Georgians protest government's renewed attempt to pass 'Russian law'

Georgians protest government's renewed attempt to pass 'Russian law'
Georgians protest government's renewed attempt to pass 'Russian law'

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Hind Al Soulia - Riyadh - TBLISI — Thousands of Georgians have protested in their country's capital over government efforts to pass a law that imitates repressive policy enacted by the Kremlin.

Georgian Dream, the governing party, sent parliament a new draft of the legislation, which was previously withdrawn after a public outcry.

The law calls for media and non-commercial organizations to register as being under foreign influence if they receive more than 20% of their budget from abroad.

It is identical to a proposal Georgian Dream was pressured to withdraw a year ago following large street protests.

The only change is the recasting of the phrase “agents of foreign influence” as “pursuing the interests of a foreign power”.

Opponents of the measure denounce it as “the Russian law” because it is similar to a law that Russia uses to stigmatize independent news media and organizations seen as being at odds with the Kremlin.

Georgian Dream is often criticized as concerningly open to Russia, though there is a long-running debate over whether this characterization is justified.

But the country's president, Salome Zourabichvili, warned at the latest protest the bill represents a choice between "independence or enslavement, that of Europe and Russia".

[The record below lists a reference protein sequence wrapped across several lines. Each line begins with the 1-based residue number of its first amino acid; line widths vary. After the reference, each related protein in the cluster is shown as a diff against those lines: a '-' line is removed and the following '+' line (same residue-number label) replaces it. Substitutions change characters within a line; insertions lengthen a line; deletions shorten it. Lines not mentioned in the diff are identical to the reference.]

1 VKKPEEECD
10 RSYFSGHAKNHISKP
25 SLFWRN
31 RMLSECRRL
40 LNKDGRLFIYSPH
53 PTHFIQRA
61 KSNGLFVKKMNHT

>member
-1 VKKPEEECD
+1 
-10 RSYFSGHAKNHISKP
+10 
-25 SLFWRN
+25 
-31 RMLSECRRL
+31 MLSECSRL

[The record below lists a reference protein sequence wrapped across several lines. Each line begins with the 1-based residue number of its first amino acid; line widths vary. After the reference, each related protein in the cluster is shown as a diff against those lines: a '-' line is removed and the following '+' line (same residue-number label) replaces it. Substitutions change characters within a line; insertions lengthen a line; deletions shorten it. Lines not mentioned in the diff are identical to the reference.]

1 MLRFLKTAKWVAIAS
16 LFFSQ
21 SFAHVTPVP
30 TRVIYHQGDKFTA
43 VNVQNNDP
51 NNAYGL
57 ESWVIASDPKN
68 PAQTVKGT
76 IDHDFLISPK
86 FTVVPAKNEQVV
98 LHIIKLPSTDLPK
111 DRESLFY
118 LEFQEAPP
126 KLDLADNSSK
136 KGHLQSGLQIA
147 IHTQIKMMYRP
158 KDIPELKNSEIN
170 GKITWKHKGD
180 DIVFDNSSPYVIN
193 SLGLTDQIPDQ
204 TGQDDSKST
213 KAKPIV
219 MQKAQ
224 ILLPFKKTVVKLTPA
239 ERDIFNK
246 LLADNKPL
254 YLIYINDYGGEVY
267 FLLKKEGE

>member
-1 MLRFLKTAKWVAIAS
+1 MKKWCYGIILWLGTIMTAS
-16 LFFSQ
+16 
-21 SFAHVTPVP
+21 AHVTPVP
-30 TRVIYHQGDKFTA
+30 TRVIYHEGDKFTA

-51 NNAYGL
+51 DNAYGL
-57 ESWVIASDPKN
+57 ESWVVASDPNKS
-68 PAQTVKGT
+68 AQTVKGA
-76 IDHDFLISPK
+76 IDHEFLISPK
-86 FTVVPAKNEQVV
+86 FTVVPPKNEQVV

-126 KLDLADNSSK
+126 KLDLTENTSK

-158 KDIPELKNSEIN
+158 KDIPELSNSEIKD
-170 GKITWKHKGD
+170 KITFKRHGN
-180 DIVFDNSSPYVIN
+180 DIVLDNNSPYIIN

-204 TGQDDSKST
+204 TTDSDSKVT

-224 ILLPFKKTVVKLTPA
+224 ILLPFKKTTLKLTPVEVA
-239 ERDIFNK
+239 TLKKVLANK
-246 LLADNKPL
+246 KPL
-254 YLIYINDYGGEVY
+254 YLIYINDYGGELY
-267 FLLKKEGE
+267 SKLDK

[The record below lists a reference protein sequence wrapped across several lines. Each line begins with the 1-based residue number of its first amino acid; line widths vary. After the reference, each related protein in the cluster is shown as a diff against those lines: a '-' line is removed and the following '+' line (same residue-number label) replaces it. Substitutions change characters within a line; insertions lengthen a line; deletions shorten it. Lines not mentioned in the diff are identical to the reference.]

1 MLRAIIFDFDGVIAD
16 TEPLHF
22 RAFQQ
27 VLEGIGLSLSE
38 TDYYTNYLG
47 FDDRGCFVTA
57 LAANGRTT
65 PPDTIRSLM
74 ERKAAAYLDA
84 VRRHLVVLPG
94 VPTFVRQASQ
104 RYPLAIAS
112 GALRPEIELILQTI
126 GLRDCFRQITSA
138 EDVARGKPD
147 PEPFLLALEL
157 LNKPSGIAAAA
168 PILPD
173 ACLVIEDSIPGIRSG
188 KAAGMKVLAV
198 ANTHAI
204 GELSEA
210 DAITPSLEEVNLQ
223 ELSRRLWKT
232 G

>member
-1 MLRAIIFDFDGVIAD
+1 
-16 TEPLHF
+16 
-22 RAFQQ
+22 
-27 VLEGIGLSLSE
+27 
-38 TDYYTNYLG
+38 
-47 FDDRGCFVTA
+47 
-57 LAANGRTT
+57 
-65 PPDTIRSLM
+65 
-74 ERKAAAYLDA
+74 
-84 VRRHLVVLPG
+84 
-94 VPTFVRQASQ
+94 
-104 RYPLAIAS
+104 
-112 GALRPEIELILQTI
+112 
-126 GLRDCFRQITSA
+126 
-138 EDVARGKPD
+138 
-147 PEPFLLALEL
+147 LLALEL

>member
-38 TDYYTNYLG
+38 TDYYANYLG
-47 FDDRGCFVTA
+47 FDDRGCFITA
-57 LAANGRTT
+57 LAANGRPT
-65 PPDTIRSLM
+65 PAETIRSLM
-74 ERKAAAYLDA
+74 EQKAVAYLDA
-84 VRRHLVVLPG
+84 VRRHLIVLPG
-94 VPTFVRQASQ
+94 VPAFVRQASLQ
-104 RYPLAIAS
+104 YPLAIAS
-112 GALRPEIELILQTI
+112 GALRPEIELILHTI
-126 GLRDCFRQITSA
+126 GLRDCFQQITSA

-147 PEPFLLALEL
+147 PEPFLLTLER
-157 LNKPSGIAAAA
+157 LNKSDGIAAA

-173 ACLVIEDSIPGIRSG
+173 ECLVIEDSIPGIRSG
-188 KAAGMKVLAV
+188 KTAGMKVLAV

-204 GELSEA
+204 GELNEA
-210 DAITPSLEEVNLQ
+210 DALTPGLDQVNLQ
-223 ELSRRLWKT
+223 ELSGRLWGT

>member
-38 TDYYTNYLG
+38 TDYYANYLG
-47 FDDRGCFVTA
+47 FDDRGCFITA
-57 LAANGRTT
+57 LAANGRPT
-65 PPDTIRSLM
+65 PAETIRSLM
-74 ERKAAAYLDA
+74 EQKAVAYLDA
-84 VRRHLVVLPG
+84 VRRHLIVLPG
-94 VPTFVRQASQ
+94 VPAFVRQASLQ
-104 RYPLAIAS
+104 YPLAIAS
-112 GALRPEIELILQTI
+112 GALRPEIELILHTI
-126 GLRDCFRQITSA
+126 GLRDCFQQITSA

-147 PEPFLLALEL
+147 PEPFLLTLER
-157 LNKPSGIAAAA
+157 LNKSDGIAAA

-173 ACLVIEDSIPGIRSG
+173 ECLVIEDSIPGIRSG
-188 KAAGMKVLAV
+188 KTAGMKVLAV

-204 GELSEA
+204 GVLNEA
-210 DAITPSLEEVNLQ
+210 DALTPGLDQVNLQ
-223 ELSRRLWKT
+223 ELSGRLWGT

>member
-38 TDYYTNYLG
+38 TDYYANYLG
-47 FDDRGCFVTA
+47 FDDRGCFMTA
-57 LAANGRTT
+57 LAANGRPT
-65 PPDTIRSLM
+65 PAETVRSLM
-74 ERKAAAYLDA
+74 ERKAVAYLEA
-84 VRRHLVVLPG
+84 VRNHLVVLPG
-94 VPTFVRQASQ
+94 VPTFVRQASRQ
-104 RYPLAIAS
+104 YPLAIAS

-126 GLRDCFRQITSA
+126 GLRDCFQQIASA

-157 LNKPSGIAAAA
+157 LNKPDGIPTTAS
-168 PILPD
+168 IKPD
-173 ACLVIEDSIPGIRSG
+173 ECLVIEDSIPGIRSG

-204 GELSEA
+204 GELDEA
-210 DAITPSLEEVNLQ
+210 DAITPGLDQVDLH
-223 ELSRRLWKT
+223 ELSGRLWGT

If passed, Brussels has cautioned the "foreign influence" law would be a major blow against Georgia's EU candidate status – something the Georgian population widely supports.

The European External Action Service, the EU's leading foreign policy arm, said last week that reintroducing the bill raises "serious concerns.”

"The EU recalls that the European Council granted Georgia candidate status on the understanding that the relevant steps set out in the Commission’s recommendation of 8 November 2023 are taken," the service warned in a statement.

"Step 9 includes a recommendation for Georgia to ensure civil society can operate freely, and Step 1 calls on Georgia to fight disinformation against the EU and its values.

"Transparency should not be used as an instrument to limit civil society’s capacity to operate freely."

Russia has long tried to exercise influence in Georgia, one of several bordering countries that the Putin government views as within its supposed legitimate sphere of influence.

In 2008, Russia invaded two breakaway Georgian regions, South Ossetia and Abkhazia, in a move that previewed its assault on eastern Ukraine in 2014. There have been no formal diplomatic relations between Tbilisi and Moscow ever since. — Euronews

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